Yoga Physiology

Yoga physiology, anatomy and movement science

Hyperventilation: Why more isn’t necessarily better when in comes to breathing (Part 3)

In the previous two parts of this series I covered the physiology of hyperventilation—what happens when we breathe more than we need to. This installment will look at what happens when people chronically hyperventilate.

In the 1930s, Dr. William Kerr proposed that chronic, low-level hyperventilation could be behind a host of non-specific symptoms in patients suffering from anxiety, where no organic dysfunction could be found. This has sometimes been called the “fat folder syndrome” for the thickness of the patient’s medical file. These patients complained not only of anxiety or panic, but also feelings of air hunger, chest pain, dizziness and faintness, visual disturbances, fatigue, muscle cramps and poor sleep. Many had shuttled from doctor to doctor for years without a definitive diagnosis. Often they were told that the symptoms were all in their head.

To be fair to the doctors, it’s not obvious that a person is a habitual over-breather. Once hyperventilation begins and CO2 levels drop, it only takes an occasional deep breath to maintain that state. However, there are common tell-tale signs. Chronic hyperventilators are typically upper chest breathers. Their breathing tends to be rapid and unsteady, with frequent sighing.

Kerr diagnosed the syndrome by having patients intentionally hyperventilate. If this provocation reproduced their symptoms, he attributed their ailments to chronic hyperventilation, with the presumed mechanism being low levels of blood CO2. In the following years the diagnosis became more common, with the diagnostic test remaining basically the same. Many doctors reported that “fat folder” patients could be helped by restoring healthy breathing patterns.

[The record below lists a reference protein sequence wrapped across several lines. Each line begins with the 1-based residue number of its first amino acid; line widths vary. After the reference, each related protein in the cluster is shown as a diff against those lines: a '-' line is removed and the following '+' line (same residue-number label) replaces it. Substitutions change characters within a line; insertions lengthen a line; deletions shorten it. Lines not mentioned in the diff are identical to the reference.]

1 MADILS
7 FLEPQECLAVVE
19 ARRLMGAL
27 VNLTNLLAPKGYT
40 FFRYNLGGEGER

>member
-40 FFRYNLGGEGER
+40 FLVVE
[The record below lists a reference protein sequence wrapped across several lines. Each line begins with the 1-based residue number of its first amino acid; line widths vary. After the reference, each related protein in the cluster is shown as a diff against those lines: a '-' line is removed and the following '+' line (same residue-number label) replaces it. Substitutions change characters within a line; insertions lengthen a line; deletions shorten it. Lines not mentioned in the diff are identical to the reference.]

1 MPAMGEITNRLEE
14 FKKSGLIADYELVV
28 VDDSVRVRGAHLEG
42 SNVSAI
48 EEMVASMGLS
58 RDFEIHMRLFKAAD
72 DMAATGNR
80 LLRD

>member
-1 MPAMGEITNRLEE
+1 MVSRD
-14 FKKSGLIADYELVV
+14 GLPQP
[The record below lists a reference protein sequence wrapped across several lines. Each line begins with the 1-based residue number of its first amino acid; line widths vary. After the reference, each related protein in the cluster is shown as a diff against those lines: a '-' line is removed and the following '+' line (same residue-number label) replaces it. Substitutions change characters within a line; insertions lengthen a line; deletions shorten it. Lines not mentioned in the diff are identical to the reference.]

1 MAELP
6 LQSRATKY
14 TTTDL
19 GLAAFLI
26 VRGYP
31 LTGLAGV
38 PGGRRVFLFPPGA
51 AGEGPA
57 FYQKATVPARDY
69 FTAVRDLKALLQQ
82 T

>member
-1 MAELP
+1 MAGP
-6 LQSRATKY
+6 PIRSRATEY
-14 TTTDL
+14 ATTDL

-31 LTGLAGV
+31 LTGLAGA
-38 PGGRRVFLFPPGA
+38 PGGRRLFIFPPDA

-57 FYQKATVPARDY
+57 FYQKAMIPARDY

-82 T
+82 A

In the 1980s other doctors began to question the existence of hyperventilation syndrome. Many people who were assumed to be chronic hyperventilators actually had normal CO2 levels, while others who did have low levels of CO2 didn’t have symptoms of the syndrome. Patients who once would have been diagnosed with hyperventilation syndrome were now seen as primarily suffering from anxiety or panic disorders. Hyperventilation was at most a side effect, not the root cause. Researchers also questioned the validity of Kerr’s hyperventilation provocation test; other stressors, such as difficult mental tasks, were found to provoke similar responses. Plus, for patients who improved with breathing retraining, those benefits were found to be as likely to stem from relaxation as from changes in CO2 levels.

Additionally, there were safety concerns. Serious, even life-threatening, conditions such as diabetic ketoacidosis, hypoglycemia or asthma could be masked by the diagnosis of hyperventilation syndrome. (Interestingly, the traditional remedy for hyperventilation, breathing into a paper bag—which in theory involves the hyperventilator re-breathing his own CO2-laden exhaled air until blood CO2 levels normalize—has also been abandoned because of its potential danger for people suffering from hypoxia due to undiagnosed lung disease.)

Since then, the term hyperventilation syndrome has fallen into disuse. Still, there seems to be some association between frequent hyperventilation and the maladies attributed to the syndrome, especially anxiety and panic disorders, even if the causal linkages are not clear. Symptoms of hyperventilation—chest pains, air hunger, dizziness and so forth—could provoke fear, and fear could lead to hyperventilation. It’s just hard to know what’s the chicken and what’s the egg.